Standing in the community room of the Treehouse Community, 68-year-old Rosa Young recalled the moment in 2006 that she decided the neighborhood was the place for her.
"I was living in northern Michigan, and I heard a story on NPR about Treehouse, and it was exactly what I had been looking for," she said. "I hopped in my car with my dog, my coffeemaker and some blankets and started driving to Easthampton."
Six years later, Young is a pillar of the Treehouse Community, which aims to provide families with foster or adopted children with a supportive, stable environment - including seniors who volunteer as surrogate grandparents - to raise their children in.
Her efforts volunteering in the community, doing everything from babysitting to taking care of her neighbors if they get ill, earned her regional recognition this month.
Young won the Myra Kraft Community MVP Award from the New England Patriots Charitable Foundation. Of the 16 recipients, she was one of 10 "second prize" winners that earned $10,000 for the organization they volunteer for.
Young did not know that Treehouse founder and Executive Director Judy Cockerton, with the support of the board of directors, had nominated her for the honor. But when she found out, in addition to being thrilled that the Treehouse Foundation would be getting a check for $10,000, she was overjoyed that she was going to meet Patriots owner Robert Kraft and quarterback Tom Brady at an awards ceremony at Gillette Stadium in Foxborough on June 13.
"I love the Patriots. I was so excited, I felt like a little kid," she said. "Everyone else who won went up dutifully to take pictures with them, and I was just thrilled."
On Thursday, the Patriots Charitable Foundation and the Treehouse Community threw Young a party in Easthampton, where former Patriots fullback Patrick Pass presented her with a giant check for the Treehouse Foundation. Young took him on a tour around the community, explaining the idea behind it and introducing him to the young Patriots fans who live there.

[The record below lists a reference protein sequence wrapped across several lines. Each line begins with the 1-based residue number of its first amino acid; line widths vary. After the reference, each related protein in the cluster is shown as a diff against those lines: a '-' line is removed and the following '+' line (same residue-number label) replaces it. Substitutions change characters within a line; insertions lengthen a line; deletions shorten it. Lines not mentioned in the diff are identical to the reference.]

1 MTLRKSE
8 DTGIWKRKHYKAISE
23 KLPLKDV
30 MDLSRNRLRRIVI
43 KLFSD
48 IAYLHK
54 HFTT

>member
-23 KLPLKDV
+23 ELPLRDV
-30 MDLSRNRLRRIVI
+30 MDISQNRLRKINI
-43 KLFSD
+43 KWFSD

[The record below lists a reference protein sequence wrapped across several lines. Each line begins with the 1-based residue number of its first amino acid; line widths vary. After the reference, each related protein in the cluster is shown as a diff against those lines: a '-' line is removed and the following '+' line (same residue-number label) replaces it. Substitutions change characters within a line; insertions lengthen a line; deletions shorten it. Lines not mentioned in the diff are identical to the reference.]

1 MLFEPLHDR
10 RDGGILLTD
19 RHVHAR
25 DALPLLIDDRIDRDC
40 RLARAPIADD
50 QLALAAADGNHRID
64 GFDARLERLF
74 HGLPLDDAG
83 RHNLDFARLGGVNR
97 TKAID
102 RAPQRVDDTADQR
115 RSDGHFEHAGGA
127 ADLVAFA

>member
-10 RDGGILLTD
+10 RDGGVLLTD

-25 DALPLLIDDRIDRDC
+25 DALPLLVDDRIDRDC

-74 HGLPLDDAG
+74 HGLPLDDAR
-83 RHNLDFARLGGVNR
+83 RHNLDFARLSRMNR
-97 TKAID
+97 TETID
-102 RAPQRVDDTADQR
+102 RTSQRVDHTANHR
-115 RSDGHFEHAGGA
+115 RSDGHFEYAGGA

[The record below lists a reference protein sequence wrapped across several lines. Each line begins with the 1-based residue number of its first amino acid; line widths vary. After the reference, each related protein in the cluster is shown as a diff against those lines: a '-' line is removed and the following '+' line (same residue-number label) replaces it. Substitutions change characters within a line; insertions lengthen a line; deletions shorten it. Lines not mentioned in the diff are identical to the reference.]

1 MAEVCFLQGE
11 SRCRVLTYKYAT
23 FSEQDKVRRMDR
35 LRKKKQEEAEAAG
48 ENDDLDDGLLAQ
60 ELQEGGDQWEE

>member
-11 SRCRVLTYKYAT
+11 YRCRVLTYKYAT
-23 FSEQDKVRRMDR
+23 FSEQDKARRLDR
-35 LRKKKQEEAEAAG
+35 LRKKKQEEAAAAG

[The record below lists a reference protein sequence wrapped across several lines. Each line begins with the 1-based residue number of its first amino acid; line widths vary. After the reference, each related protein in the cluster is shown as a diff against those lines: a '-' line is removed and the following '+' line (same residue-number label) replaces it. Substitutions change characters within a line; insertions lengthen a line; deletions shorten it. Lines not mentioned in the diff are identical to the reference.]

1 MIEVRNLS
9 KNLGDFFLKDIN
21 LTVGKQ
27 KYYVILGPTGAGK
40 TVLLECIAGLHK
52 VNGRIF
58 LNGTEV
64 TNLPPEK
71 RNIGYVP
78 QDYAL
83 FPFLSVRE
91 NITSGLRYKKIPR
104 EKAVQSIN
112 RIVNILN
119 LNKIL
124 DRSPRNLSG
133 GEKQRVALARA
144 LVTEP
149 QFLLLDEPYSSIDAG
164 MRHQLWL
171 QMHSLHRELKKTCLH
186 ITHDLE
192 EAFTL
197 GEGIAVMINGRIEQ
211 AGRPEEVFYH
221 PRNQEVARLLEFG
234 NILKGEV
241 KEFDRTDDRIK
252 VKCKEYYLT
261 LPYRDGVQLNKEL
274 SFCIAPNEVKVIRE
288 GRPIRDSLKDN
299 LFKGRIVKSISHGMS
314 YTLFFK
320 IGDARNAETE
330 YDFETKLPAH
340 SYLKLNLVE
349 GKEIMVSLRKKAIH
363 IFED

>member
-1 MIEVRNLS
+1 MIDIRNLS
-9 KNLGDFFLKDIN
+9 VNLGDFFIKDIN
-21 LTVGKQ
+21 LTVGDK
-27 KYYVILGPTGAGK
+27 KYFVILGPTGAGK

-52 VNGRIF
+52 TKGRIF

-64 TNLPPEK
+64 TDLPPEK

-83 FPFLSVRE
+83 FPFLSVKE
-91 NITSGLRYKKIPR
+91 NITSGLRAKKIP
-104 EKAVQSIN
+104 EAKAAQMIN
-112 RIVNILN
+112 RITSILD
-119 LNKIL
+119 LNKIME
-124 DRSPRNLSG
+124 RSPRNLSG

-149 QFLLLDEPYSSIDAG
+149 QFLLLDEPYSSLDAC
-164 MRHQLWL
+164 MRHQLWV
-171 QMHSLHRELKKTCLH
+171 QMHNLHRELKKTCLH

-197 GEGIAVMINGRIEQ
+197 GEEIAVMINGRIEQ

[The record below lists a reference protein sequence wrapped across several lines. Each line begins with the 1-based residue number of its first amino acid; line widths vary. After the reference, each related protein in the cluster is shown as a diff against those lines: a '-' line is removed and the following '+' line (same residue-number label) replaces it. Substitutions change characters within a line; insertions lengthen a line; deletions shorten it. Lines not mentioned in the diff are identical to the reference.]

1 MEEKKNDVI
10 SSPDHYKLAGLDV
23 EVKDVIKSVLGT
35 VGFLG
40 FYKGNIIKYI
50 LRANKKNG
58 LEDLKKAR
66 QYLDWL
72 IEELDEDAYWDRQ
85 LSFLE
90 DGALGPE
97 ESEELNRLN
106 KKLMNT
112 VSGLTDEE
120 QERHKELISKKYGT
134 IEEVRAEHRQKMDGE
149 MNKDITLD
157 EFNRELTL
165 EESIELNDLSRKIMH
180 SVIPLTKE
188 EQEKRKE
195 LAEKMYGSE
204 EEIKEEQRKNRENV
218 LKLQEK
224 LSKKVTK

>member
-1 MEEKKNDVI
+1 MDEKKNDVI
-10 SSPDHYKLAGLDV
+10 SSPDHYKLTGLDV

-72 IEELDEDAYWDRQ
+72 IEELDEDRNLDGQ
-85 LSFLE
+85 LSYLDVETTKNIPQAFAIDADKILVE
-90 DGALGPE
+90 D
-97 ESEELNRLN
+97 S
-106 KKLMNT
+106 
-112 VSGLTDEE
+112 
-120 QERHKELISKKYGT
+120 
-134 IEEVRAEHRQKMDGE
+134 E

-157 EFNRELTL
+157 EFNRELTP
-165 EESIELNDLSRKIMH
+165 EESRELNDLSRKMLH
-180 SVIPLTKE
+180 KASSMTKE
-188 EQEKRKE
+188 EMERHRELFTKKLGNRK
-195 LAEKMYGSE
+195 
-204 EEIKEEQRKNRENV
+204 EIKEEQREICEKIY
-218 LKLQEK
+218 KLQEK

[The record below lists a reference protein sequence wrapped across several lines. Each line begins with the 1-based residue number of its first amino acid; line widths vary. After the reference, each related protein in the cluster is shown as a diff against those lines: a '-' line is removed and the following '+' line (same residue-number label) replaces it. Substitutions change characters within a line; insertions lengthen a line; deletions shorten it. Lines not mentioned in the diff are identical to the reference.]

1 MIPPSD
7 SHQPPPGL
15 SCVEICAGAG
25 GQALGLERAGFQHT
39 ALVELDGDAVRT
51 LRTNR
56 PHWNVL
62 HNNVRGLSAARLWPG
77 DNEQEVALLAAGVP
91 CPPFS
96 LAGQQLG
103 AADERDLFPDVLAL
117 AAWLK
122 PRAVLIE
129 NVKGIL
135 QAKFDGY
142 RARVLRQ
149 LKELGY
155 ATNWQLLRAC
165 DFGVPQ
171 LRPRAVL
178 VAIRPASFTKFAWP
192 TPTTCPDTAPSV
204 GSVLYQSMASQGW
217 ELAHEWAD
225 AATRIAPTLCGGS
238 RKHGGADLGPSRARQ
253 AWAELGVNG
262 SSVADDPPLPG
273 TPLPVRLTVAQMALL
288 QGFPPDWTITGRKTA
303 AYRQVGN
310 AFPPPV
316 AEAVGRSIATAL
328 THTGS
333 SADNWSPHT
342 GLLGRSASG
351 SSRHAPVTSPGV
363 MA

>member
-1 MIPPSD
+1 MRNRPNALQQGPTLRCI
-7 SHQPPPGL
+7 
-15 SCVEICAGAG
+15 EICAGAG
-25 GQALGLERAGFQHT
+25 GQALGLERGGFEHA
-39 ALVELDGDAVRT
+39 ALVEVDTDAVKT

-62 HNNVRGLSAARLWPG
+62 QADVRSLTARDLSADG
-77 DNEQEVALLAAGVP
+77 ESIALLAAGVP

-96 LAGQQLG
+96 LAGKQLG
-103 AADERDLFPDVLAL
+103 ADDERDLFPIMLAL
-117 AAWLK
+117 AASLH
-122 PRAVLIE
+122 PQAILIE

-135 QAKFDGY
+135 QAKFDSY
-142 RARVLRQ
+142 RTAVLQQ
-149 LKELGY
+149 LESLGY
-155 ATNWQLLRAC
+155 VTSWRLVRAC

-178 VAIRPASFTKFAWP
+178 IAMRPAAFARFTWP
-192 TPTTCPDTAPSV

Treehouse board President Sue Alexander said Young puts in many hours volunteering as the treasurer of the board, keeping the books and helping to plan fundraisers.
But her most significant contribution there is volunteering to help out her neighbors, Alexander said.
"She does everything from helping kids with their homework to providing a respite weekend," she said, referring to the practice of giving foster families little breaks from each other, such as a weekend staying at a friend's house.
She spends a lot of her time helping out a family with five children. Young said she picks them up from school, helps with homework and drives the girls to Girl Scouts. "I love them and I just help out when they need an extra pair of hands," she said.
"She just gives to everyone 24/7," fellow resident Gail Reddin said. "In fact, we have to have talks about her not overextending herself, because she wants to do it all."
When Young chose to come to Treehouse Community, she had retired from her career in the mental health field and was traveling the country in an RV, looking for her next calling.
"I thought, this is what I've been looking for," she said. "It was an opportunity to contribute to something meaningful, and I was so excited to be working with children. It's been so rewarding and enriching to really get to know them."